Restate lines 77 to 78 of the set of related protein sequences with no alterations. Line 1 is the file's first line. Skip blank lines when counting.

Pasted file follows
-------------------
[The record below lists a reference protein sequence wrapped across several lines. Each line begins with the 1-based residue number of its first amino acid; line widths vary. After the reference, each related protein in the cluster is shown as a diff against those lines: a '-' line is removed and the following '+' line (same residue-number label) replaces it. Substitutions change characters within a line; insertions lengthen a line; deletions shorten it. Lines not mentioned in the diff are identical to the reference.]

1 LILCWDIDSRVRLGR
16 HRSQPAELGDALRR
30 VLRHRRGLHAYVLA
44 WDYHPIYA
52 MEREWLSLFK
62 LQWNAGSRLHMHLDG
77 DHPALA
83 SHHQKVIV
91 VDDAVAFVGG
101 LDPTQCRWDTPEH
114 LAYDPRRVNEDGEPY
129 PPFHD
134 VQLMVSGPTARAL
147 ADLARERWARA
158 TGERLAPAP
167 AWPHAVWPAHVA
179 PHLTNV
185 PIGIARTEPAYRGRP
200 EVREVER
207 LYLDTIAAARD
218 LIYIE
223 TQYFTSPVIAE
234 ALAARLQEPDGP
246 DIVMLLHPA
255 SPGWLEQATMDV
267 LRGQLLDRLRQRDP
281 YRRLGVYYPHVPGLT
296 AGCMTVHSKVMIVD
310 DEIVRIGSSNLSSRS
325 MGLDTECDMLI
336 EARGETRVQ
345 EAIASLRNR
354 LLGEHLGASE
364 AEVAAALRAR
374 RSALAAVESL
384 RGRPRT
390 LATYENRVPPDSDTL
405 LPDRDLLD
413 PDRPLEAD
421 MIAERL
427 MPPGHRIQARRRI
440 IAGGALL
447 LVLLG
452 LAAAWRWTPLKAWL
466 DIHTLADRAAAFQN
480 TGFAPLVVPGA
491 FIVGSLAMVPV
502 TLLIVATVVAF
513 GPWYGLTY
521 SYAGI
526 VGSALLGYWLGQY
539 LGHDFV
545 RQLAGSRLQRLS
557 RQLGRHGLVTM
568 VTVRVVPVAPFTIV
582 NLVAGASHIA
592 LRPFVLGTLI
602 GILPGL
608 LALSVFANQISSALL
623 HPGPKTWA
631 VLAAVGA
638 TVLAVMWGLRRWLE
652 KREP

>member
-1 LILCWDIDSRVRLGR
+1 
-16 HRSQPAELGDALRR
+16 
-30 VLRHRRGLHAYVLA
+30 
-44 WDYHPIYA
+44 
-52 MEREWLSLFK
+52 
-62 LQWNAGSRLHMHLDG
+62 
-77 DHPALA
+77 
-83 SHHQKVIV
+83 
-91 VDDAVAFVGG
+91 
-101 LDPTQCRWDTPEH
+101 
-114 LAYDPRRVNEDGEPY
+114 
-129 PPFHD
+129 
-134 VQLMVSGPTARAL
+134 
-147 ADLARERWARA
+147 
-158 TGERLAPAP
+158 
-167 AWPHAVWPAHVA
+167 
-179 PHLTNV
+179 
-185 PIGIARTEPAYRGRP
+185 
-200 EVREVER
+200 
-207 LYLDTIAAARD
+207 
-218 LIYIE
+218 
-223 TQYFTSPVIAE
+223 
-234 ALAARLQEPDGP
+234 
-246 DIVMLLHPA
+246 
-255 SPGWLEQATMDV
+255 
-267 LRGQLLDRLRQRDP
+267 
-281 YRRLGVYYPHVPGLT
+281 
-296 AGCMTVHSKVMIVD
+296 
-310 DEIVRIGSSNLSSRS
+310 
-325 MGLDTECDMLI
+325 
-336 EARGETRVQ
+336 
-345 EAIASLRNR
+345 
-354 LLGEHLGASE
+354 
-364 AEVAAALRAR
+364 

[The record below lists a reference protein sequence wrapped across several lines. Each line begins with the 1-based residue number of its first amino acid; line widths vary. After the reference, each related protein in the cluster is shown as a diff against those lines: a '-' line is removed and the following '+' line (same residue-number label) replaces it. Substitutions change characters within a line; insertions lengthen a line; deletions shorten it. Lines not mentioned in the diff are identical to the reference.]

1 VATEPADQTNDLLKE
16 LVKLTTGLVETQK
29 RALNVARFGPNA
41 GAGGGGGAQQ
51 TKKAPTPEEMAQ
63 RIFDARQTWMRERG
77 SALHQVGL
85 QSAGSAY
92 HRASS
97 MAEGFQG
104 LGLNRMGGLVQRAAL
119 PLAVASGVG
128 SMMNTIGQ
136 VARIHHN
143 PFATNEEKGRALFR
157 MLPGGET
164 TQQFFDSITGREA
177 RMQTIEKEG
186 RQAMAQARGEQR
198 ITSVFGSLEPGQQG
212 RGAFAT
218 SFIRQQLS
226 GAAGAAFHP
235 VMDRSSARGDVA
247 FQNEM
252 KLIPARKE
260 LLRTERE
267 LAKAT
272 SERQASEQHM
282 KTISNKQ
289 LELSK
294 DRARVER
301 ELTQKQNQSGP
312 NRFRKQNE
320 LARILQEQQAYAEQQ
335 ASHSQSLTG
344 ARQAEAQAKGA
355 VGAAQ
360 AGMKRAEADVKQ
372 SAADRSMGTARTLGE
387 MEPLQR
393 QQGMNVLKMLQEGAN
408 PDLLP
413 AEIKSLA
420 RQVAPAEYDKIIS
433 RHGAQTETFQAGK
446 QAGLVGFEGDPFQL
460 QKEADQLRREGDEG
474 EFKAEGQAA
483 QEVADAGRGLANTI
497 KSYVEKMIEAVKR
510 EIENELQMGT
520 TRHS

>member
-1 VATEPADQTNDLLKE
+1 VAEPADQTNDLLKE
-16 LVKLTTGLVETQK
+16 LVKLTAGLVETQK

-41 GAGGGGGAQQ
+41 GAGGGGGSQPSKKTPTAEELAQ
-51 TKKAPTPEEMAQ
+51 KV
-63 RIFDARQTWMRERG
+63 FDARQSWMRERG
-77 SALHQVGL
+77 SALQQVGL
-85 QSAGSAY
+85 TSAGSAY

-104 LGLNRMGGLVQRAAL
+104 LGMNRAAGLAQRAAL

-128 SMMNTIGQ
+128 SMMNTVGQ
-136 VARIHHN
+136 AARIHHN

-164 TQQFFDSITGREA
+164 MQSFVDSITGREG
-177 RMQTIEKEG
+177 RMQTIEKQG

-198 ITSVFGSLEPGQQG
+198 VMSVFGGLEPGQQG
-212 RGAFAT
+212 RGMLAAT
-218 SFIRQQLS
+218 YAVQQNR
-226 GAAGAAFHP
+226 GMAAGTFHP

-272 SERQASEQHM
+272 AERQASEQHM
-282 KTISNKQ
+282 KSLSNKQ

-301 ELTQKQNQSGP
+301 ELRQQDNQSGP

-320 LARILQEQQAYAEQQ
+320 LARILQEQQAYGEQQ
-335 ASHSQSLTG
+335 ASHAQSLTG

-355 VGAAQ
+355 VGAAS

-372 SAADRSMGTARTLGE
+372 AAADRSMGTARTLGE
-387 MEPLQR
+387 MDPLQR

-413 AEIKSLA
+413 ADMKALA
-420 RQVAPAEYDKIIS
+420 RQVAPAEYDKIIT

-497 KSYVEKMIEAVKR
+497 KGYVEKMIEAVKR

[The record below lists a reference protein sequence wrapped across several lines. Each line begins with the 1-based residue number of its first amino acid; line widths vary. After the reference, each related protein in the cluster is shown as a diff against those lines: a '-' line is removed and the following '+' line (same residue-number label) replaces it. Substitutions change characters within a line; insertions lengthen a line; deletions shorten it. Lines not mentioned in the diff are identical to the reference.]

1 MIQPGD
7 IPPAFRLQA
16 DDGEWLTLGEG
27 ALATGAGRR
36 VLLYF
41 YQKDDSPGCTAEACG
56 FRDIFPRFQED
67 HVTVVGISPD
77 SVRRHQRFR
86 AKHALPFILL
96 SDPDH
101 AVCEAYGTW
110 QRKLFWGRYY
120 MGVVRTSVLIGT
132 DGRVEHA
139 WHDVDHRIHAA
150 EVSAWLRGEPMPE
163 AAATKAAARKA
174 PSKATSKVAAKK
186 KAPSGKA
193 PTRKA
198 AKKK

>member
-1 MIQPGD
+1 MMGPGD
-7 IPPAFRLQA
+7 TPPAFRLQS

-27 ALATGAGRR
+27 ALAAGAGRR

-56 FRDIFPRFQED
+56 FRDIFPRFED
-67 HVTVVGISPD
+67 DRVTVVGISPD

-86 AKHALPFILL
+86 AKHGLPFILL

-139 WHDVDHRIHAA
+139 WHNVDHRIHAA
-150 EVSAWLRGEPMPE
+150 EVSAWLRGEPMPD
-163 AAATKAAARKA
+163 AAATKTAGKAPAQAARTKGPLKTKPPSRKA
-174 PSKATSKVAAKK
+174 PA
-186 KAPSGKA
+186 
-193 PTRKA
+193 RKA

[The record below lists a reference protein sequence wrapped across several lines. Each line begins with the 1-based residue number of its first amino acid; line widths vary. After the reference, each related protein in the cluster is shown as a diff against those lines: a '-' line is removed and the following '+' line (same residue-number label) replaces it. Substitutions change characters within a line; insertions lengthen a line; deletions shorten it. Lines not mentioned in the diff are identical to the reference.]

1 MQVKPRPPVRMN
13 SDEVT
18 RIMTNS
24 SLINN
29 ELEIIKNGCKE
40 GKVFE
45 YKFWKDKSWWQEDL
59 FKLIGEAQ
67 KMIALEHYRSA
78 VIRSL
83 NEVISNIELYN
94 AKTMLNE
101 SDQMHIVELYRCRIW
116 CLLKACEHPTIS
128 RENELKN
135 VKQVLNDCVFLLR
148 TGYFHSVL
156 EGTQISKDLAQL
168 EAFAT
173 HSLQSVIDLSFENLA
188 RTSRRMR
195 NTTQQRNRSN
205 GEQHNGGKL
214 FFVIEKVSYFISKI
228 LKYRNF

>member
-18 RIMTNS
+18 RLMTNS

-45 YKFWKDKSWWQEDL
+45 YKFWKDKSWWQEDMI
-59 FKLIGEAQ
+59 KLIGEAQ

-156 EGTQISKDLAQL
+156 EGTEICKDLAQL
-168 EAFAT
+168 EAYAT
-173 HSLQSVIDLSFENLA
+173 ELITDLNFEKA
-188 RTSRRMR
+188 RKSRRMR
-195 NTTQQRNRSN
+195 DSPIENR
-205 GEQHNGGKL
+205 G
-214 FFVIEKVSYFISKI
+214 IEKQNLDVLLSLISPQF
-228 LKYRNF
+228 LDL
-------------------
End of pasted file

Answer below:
+62 
-77 DHPALA